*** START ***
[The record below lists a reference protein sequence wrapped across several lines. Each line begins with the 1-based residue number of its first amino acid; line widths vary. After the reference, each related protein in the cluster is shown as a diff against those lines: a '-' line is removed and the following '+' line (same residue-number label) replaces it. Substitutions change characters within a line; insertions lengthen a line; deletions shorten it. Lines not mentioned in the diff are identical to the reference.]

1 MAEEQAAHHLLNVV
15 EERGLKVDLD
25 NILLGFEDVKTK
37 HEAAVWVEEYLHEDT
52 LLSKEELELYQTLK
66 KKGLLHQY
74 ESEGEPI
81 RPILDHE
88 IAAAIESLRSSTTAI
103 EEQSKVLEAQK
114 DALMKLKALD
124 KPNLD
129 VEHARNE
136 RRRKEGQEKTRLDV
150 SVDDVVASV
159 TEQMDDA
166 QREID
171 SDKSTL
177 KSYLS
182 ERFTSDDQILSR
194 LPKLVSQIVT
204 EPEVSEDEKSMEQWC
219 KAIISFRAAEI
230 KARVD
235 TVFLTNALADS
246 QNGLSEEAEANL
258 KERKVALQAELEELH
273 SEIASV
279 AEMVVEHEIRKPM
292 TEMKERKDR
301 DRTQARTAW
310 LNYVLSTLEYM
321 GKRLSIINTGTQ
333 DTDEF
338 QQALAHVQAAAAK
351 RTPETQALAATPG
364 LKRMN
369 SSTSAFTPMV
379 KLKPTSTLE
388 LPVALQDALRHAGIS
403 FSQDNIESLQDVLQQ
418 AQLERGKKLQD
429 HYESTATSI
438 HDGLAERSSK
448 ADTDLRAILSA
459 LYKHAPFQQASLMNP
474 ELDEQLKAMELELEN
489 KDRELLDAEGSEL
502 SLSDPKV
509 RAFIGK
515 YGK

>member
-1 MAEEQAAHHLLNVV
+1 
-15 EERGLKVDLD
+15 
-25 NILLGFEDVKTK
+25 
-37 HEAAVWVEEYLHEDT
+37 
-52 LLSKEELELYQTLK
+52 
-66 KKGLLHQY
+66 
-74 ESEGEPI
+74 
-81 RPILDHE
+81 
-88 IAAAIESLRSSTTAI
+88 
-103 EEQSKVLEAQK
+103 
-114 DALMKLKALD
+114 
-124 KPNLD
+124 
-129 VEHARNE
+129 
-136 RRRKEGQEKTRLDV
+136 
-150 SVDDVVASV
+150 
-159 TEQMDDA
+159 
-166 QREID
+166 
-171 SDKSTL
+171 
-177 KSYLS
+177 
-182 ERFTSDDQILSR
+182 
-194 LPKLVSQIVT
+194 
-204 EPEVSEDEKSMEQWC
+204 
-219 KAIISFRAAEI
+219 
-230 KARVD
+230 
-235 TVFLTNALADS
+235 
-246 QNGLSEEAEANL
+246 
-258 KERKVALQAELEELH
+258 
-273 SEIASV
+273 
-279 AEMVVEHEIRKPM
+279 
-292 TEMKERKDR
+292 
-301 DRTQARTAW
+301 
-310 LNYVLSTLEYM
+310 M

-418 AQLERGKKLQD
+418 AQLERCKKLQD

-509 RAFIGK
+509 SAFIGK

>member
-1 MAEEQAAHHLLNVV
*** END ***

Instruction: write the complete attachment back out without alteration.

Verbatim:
[The record below lists a reference protein sequence wrapped across several lines. Each line begins with the 1-based residue number of its first amino acid; line widths vary. After the reference, each related protein in the cluster is shown as a diff against those lines: a '-' line is removed and the following '+' line (same residue-number label) replaces it. Substitutions change characters within a line; insertions lengthen a line; deletions shorten it. Lines not mentioned in the diff are identical to the reference.]

1 MAEEQAAHHLLNVV
15 EERGLKVDLD
25 NILLGFEDVKTK
37 HEAAVWVEEYLHEDT
52 LLSKEELELYQTLK
66 KKGLLHQY
74 ESEGEPI
81 RPILDHE
88 IAAAIESLRSSTTAI
103 EEQSKVLEAQK
114 DALMKLKALD
124 KPNLD
129 VEHARNE
136 RRRKEGQEKTRLDV
150 SVDDVVASV
159 TEQMDDA
166 QREID
171 SDKSTL
177 KSYLS
182 ERFTSDDQILSR
194 LPKLVSQIVT
204 EPEVSEDEKSMEQWC
219 KAIISFRAAEI
230 KARVD
235 TVFLTNALADS
246 QNGLSEEAEANL
258 KERKVALQAELEELH
273 SEIASV
279 AEMVVEHEIRKPM
292 TEMKERKDR
301 DRTQARTAW
310 LNYVLSTLEYM
321 GKRLSIINTGTQ
333 DTDEF
338 QQALAHVQAAAAK
351 RTPETQALAATPG
364 LKRMN
369 SSTSAFTPMV
379 KLKPTSTLE
388 LPVALQDALRHAGIS
403 FSQDNIESLQDVLQQ
418 AQLERGKKLQD
429 HYESTATSI
438 HDGLAERSSK
448 ADTDLRAILSA
459 LYKHAPFQQASLMNP
474 ELDEQLKAMELELEN
489 KDRELLDAEGSEL
502 SLSDPKV
509 RAFIGK
515 YGK

>member
-1 MAEEQAAHHLLNVV
+1 
-15 EERGLKVDLD
+15 
-25 NILLGFEDVKTK
+25 
-37 HEAAVWVEEYLHEDT
+37 
-52 LLSKEELELYQTLK
+52 
-66 KKGLLHQY
+66 
-74 ESEGEPI
+74 
-81 RPILDHE
+81 
-88 IAAAIESLRSSTTAI
+88 
-103 EEQSKVLEAQK
+103 
-114 DALMKLKALD
+114 
-124 KPNLD
+124 
-129 VEHARNE
+129 
-136 RRRKEGQEKTRLDV
+136 
-150 SVDDVVASV
+150 
-159 TEQMDDA
+159 
-166 QREID
+166 
-171 SDKSTL
+171 
-177 KSYLS
+177 
-182 ERFTSDDQILSR
+182 
-194 LPKLVSQIVT
+194 
-204 EPEVSEDEKSMEQWC
+204 
-219 KAIISFRAAEI
+219 
-230 KARVD
+230 
-235 TVFLTNALADS
+235 
-246 QNGLSEEAEANL
+246 
-258 KERKVALQAELEELH
+258 
-273 SEIASV
+273 
-279 AEMVVEHEIRKPM
+279 
-292 TEMKERKDR
+292 
-301 DRTQARTAW
+301 
-310 LNYVLSTLEYM
+310 M

-418 AQLERGKKLQD
+418 AQLERCKKLQD

-509 RAFIGK
+509 SAFIGK

>member
-1 MAEEQAAHHLLNVV